For the last 6 years, the Internet Corporation for Assigned Names and Numbers (ICANN) has been developing a program with the view to expanding the current domain name system. This new generic top-level domain (gTLD) program which is due to launch in the second half of 2013, has been created to increase competition and choice in the domain name space, by allowing domain names to be registered which do not relate to a specific geographic location or country (e.g., but to specific keywords (e.g. .music) or even specific brands (e.g. .amazon).

By expanding the domain name space, however, trade mark infringers and domain name squatters have more opportunity to file abusive registrations and infringe trade mark rights. In an attempt to protect the rights of trade mark owners online, ICANN has introduced the Trademark Clearinghouse (TMCH). The TMCH serves as a central repository of trade mark information where trade mark owners are allowed to submit their trade mark information into the centralised database before and during the launch of the new gTLDs. The TMCH’s database has been made available for recordation on 26 March 2013.

The primary functions of the TMCH are to:

  • Authenticate contact information and verify trade mark records; and
  • Store trade mark records in their centralised database in order to provide information to the new gTLD registries to support the provision of Notifications of Registered Names.

There are significant benefits for trade mark owners in recording information about their trade marks on the TMCH’s centralised database:

  • Once your trade mark has been authenticated and verified by the TMCH, you have fulfilled the most important requirement for registering your trade mark as a corresponding domain name during the pre-registration period of the new gTLD system. This pre-registration period – called the “Sunrise Period” – is a period of 30 days allowing trade mark owners to register a gTLD before registration is available to the public. Trade mark owners can, therefore, take advantage of this pre-launch period to ensure that they secure the domain name that matches their brand. The Sunrise Period will be mandatory for all new gTLDs.
  • The Trademark Claims Service follows the Sunrise Period and is in essence a notification service whereby both domain name registrants as well as trade mark owners are notified of possible infringements. If an application is submitted for a new gTLD which matches a trade mark term recorded on TMCH’s centralised database, the Applicant will receive a notification from ICANN. If the Applicant decides to proceed with the registration for the gTLD, ICANN will notify the relevant trade mark owner in order to take appropriate action, should they wish to do so.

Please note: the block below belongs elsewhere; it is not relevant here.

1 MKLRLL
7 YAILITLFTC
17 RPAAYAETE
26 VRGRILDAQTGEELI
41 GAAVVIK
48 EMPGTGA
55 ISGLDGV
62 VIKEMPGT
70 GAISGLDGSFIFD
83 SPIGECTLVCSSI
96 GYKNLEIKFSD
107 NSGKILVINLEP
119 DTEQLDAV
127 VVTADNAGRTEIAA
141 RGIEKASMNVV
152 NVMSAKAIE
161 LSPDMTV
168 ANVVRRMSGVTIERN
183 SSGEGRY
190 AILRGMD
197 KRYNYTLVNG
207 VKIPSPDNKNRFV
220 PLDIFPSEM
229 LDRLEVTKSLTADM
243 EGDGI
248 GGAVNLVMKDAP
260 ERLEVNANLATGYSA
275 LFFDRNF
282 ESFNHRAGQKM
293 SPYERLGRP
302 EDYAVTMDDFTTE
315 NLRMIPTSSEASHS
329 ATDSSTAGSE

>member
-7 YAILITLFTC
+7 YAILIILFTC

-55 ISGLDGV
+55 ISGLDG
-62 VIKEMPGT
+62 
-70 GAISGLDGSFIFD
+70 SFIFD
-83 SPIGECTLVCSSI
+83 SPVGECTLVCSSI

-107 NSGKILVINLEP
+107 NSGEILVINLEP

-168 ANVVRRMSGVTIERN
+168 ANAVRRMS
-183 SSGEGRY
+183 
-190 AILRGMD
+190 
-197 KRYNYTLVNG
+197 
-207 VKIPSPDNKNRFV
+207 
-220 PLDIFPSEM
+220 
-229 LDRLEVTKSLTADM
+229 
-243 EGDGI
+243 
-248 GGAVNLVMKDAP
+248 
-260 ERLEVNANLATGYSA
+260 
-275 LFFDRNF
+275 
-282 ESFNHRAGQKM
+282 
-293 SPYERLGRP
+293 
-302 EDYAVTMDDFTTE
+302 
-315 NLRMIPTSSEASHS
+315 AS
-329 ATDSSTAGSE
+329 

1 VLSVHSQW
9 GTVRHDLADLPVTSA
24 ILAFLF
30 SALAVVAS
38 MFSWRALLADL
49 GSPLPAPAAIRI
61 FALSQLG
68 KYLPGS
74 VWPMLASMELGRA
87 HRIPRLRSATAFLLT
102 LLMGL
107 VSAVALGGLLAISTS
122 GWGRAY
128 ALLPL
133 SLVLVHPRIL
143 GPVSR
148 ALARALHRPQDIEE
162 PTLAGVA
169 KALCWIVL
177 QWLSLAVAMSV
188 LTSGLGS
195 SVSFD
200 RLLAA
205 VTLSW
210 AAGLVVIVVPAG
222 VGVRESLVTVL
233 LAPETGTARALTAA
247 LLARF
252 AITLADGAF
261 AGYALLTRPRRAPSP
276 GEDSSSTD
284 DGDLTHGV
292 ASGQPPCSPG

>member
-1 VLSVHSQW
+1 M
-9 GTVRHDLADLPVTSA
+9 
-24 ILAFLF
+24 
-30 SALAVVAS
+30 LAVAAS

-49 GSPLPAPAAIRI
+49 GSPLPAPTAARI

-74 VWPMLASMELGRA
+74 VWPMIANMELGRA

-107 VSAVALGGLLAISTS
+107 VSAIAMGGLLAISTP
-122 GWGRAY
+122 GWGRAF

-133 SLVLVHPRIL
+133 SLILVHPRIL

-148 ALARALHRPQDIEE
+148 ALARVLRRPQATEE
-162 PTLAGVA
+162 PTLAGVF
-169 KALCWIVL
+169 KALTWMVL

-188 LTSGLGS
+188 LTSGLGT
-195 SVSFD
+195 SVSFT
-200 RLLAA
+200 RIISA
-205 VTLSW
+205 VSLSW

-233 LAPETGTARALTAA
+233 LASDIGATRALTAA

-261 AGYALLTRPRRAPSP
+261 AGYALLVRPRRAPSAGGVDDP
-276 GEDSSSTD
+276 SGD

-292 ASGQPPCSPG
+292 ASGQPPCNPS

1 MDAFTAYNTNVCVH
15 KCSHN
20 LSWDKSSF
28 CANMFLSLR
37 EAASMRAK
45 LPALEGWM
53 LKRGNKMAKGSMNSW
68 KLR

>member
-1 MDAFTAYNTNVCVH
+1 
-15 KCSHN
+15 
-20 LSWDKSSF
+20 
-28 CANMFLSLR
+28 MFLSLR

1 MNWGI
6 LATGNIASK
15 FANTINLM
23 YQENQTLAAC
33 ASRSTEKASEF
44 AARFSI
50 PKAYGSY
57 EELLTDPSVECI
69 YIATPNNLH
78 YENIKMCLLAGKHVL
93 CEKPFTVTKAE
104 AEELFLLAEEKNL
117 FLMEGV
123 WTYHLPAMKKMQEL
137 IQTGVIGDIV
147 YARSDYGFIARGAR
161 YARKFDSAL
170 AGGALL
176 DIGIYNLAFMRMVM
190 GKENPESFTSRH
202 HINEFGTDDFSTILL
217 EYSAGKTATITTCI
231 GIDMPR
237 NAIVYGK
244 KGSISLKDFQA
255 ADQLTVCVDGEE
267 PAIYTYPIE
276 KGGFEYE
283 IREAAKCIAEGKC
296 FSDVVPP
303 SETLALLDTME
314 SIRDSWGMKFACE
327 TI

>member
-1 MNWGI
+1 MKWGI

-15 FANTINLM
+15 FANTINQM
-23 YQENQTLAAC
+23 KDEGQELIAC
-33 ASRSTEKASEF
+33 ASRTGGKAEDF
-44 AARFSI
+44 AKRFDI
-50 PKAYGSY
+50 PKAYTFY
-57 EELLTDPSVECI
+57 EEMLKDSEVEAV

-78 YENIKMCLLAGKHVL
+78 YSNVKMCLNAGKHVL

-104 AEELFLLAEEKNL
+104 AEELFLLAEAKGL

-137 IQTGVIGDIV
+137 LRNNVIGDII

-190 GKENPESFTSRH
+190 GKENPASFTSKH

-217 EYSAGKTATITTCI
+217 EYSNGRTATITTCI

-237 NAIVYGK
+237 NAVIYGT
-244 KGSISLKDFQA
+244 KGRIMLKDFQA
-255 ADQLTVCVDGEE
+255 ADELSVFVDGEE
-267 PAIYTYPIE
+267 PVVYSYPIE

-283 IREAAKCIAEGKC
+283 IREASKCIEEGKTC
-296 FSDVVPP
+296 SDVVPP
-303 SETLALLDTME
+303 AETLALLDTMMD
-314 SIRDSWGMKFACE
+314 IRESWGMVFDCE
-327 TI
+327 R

The fee payable to the TMCH for recording one trade mark registration on their centralised database is US$150 for a one year period, US$435 for three years and US$725 for five years. This fee includes the recordal of the trade mark registration plus linking up to 10 domain names per registration, although it is possible as an optional extra to select additional domain names if more than ten domain names are available according to the domain name matching rules.

Accordingly, the new gTLD system will enable you as a trade mark owner to obtain the domain name of your choice, however, by recording your trade mark information on the TMCH’s centralised database you can ensure that you have priority over the general public in securing registration for this domain name. Moreover, it will reduce the administrative burden of monitoring the filing of new gTLDs, while still being notified by ICANN of third parties potentially seeking to obtain an abusive domain name registration and infringing your registered trade marks.

The TMCH may, therefore, prove to be an essential tool to manage and protect your trade mark rights in this new era of top-level domains.